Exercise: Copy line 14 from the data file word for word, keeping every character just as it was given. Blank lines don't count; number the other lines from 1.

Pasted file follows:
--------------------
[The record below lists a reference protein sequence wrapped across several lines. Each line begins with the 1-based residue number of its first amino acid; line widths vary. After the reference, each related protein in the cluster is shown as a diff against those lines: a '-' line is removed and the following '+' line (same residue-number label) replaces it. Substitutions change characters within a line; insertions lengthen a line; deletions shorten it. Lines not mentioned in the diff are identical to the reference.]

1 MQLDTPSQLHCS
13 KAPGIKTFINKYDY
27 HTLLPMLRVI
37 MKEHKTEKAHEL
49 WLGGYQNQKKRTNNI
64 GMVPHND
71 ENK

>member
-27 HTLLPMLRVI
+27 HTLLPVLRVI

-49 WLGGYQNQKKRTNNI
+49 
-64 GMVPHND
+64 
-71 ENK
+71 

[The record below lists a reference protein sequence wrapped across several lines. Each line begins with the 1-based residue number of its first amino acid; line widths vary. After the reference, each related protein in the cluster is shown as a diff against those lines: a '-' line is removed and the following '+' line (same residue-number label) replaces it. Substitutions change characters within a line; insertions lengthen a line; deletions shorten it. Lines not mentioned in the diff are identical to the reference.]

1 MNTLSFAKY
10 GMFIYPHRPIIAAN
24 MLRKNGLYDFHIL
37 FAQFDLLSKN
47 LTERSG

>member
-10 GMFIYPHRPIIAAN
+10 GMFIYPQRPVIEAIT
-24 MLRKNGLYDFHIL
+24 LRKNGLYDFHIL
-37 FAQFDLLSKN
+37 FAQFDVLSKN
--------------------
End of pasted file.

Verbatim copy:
-64 GMVPHND